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State v. Craig

Court of Appeals of Iowa

May 3, 2017

STATE OF IOWA, Plaintiff-Appellee,
v.
SHANNON TYRONE CRAIG, Defendant-Appellant.

         Appeal from the Iowa District Court for Marshall County, Kim M. Riley, District Associate Judge.

         A defendant challenges his prison sentence for crimes committed while in the county jail. AFFIRMED.

          Mark C. Smith, State Appellate Defender, and Robert P. Ranschau, Assistant Appellate Defender, for appellant.

          Thomas J. Miller, Attorney General, and Kevin Cmelik, Assistant Attorney General, for appellee.

          Considered by Potterfield, P.J., and Doyle and Tabor, JJ.

          TABOR, Judge.

         While an inmate in the Marshall County jail, Shannon Craig caused damage to his cell and scuffled with a jailer-resulting in criminal-mischief and assault convictions. The district court sentenced him to an indeterminate two-year term, to run concurrently with a term of 365 days, with credit for time served. On appeal, Craig contends the district court abused its discretion in denying his request for suspended sentences. Because the district court properly weighed the factors listed in Iowa Code section 907.5(1) (2016)[1] and permissibly highlighted Craig's criminal history and previous unsuccessful attempt at probation, we find no abuse of discretion.

         We review Craig's sentencing claim for correction of legal error. See State v. Formaro, 638 N.W.2d 720, 724 (Iowa 2002). We will not reverse the decision of the district court without finding an abuse of discretion or some defect in the sentencing procedure. Id. We entertain a "strong presumption" in favor of the district court's sentencing choice. See State v. Hopkins, 860 N.W.2d 550, 553 (Iowa 2015).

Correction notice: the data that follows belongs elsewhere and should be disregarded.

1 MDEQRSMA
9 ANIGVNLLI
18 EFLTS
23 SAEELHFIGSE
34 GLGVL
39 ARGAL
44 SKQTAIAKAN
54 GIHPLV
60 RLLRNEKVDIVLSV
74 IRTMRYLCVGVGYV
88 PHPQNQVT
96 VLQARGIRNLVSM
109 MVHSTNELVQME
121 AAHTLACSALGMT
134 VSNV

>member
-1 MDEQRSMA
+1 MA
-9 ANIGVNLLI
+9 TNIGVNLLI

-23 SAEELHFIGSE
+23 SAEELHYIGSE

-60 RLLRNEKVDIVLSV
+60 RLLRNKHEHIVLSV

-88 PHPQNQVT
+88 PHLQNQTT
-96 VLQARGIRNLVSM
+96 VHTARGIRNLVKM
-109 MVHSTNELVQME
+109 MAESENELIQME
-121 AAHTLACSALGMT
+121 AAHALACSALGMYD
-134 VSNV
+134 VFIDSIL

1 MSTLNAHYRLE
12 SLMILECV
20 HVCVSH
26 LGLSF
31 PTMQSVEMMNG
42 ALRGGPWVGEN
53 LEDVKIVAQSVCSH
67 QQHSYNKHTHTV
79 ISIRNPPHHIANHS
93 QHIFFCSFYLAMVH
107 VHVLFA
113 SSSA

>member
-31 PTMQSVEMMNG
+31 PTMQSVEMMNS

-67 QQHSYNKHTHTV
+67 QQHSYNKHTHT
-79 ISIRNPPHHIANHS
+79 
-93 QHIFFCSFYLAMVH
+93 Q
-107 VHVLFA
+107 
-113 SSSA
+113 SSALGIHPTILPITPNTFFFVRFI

At Craig's sentencing hearing, the State recommended he serve time in prison because his "pattern of criminal conduct" and disobedience of jail rules suggested he could not "be expected to do any sort of positive things" if placed on probation. Defense counsel argued for suspended sentences because Craig had accepted responsibility for these offenses and was remorseful. In his allocution, Craig discussed physical and mental-health problems that he believed contributed to his criminal behavior.

         The district court acknowledged the parties' differing recommendations and announced it was taking into account various factors in imposing sentencing, including Craig's age of thirty-nine and his prior felony convictions, including extortion. The court also noted that Craig's significant criminal history included a previous grant of probation that was ultimately unsuccessful. The court further considered the nature of Craig's current offenses and "the circumstances under which they were committed." Having mulled these factors, the court concluded Craig was not "a suitable candidate for community supervision." The court also explained the sentencing order would

include a specific recommendation that while Mr. Craig is at the Iowa Medical and Classification Center, that he receive medical and mental health assessments so that he can get his medical and mental health problems on track so that hopefully upon his release, he'll be in a better frame of mind.

         The district court's assessment that Craig's circumstances warranted incarceration was not an abuse of discretion. See Formaro, 638 N.W.2d at 725 (reiterating that choice of one sentencing option over another does not amount to error). The court reasonably cited community safety and Craig's own prospects for rehabilitation as the chief concerns in choosing the concurrent prison sentences. See State v. Wright, 340 N.W.2d 590, 593 (Iowa 1983) ("The right of [the court] to balance the relevant factors in determining an appropriate sentence inheres in the discretionary standard."). We find nothing in this record to overcome the strong presumption in favor of the district court's sentencing decision.

         AFFIRMED.

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